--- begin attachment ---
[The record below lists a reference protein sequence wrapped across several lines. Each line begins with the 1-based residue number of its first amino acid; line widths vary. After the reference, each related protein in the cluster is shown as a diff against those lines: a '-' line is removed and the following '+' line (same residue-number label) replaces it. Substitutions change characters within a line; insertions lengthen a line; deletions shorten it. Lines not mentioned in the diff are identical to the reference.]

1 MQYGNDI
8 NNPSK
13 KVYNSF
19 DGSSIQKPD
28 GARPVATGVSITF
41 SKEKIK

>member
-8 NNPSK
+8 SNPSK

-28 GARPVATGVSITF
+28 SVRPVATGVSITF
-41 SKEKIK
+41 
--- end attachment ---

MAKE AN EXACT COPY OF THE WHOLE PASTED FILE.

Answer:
[The record below lists a reference protein sequence wrapped across several lines. Each line begins with the 1-based residue number of its first amino acid; line widths vary. After the reference, each related protein in the cluster is shown as a diff against those lines: a '-' line is removed and the following '+' line (same residue-number label) replaces it. Substitutions change characters within a line; insertions lengthen a line; deletions shorten it. Lines not mentioned in the diff are identical to the reference.]

1 MQYGNDI
8 NNPSK
13 KVYNSF
19 DGSSIQKPD
28 GARPVATGVSITF
41 SKEKIK

>member
-8 NNPSK
+8 SNPSK

-28 GARPVATGVSITF
+28 SVRPVATGVSITF
-41 SKEKIK
+41 